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How can we solve podcasting’s diversity problem?

It’s starting to look like podcasting’s diversity and discovery problems are intertwined.

In August 2015, Wired published an article that contradicted the accepted wisdom about podcasting. The headline read: “Podcasts’ Biggest Problem Isn’t Discovery, It’s Diversity”. Charley Locke argued that the rise of cross-promotion as a means of introducing listeners to new shows – primarily within established podcast networks like Gimlet – was preventing otherwise unheard voices from breaking through. Serial got its first boost from being featured on This American Life; Crimetown from Reply All, and so on. “While the helping hands may strengthen the current ecosystem of podcasting, they don’t do much to diversify it,” she wrote. “When a white, male host recommends another podcast hosted by a white, male host to a white, male listener, there’s not much room for a diversity of voices.”

After Locke’s article was published, podcast number-cruncher Josh Morgan looked into just how non-diverse podcasting is. Within his sample of US shows for which he could determine the ethnicities of the host (read more about his methodology here), he found that 85 per cent of podcasts had at least one white host, and just 18 per cent had a non-white host. The proportion of non-white women hosts was even smaller. While these figures aren’t exactly great, they’re not surprising to anyone who listens to podcasts regularly. There certainly are popular podcasts out there with non-white hosts – Buzzfeed’s Another Round, MTV’s Speed Dial and promising British newcomers The Receipts are all ones I listen to – but these are the exception, not the rule. Anecdotally, we know that we have the same problem in the UK as Morgan identified in his data for the US – I just checked the iTunes chart while I was writing this, and none of the top ten shows had a non-white host. Only three of them even involved women.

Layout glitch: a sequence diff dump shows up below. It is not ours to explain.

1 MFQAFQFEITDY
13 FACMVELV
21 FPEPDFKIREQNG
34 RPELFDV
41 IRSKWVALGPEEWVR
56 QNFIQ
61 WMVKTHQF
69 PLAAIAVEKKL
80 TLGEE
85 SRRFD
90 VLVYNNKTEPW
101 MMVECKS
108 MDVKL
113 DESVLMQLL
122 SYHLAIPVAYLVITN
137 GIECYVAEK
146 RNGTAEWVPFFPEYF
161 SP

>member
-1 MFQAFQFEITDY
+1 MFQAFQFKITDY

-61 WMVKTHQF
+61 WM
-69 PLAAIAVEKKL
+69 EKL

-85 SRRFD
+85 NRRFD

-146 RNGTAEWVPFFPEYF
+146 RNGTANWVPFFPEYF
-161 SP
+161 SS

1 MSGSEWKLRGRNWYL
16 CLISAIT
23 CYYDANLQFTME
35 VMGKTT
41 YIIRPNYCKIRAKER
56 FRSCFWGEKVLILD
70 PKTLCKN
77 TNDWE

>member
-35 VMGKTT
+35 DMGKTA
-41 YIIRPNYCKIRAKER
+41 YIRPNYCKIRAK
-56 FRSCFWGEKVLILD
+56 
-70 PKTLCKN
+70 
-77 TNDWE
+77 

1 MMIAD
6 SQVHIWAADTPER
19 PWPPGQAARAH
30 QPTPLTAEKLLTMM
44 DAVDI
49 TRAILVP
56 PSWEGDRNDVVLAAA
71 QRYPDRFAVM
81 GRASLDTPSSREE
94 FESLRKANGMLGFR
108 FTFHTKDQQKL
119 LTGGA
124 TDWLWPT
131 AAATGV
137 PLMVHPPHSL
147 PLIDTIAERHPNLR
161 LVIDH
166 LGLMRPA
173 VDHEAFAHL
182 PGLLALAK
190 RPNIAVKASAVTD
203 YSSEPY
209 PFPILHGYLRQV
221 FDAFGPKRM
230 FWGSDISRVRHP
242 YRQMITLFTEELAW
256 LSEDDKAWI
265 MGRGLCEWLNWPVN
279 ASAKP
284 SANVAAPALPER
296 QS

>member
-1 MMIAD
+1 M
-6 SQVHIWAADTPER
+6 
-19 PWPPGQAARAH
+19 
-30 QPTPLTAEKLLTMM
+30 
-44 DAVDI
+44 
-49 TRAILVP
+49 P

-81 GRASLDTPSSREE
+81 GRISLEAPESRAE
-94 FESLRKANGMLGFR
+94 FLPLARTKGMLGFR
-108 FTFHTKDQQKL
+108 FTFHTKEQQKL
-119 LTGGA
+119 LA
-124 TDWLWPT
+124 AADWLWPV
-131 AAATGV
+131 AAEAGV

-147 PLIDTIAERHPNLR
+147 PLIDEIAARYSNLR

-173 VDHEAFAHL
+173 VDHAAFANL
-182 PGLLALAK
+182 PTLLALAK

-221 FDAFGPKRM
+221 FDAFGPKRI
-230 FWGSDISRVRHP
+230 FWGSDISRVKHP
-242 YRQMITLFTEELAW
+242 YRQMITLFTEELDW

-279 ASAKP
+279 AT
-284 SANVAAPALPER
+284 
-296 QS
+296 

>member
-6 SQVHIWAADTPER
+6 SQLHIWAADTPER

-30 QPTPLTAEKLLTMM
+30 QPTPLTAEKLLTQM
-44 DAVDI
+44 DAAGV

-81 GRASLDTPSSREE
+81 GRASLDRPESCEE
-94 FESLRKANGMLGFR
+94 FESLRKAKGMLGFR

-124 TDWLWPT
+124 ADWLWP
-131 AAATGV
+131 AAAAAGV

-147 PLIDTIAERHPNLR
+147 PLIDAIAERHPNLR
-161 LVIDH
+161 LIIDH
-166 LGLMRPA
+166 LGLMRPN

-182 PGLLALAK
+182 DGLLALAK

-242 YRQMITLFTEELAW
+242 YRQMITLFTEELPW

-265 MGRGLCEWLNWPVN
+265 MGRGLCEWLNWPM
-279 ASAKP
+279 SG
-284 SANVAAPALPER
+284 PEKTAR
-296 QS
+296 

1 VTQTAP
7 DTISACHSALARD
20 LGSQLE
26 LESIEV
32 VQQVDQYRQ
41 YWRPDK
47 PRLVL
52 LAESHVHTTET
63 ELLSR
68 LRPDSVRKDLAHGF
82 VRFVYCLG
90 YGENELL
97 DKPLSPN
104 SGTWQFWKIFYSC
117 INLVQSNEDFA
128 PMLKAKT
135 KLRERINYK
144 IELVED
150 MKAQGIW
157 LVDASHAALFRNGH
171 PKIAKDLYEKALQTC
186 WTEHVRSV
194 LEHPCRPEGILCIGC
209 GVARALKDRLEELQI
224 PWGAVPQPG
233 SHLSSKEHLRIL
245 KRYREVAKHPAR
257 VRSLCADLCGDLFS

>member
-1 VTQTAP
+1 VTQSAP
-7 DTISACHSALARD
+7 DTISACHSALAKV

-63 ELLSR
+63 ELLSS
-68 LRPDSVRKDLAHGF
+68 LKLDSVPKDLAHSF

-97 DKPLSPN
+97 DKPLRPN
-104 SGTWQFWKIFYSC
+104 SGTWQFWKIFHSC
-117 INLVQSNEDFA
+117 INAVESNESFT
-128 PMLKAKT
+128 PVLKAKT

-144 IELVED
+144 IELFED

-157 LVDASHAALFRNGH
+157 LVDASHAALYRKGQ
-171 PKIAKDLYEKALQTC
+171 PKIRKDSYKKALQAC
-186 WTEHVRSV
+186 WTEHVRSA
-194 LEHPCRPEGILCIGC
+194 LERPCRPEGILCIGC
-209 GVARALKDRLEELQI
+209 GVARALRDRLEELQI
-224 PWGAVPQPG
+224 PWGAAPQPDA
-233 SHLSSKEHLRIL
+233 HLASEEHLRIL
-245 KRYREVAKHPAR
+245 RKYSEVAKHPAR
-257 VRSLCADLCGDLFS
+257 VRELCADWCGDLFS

The part of Morgan’s analysis that really jumped out at me, though, was this: “At some level, these figures may not seem so problematic. For one thing, the proportion of non-white podcasters bears similarities to other forms of media.” What is striking about this is that until the last couple of years, and the so-called “professionalisation” of podcasting, the perception was that the medium largely existed outside of the mainstream media. The barriers to entry are so much lower: you don’t need to have any qualifications or a full-time job at a news organisation to make a podcast. In theory, anyone with a recording device, a good idea and a lot of time to devote to it can make a popular show. So why is the form now replicating the lack of diversity in more traditional forms of media?

This is the question that perplexes Shaun Lau, who hosts the US-based film and social issues podcast No, Totally! and who is campaigning to improve the diversity of podcasting. When we spoke over Skype, he told me that being able to find perspectives via podcasts from diverse voices that were missing from the established media is a big part of what attracted him to the form in the first place.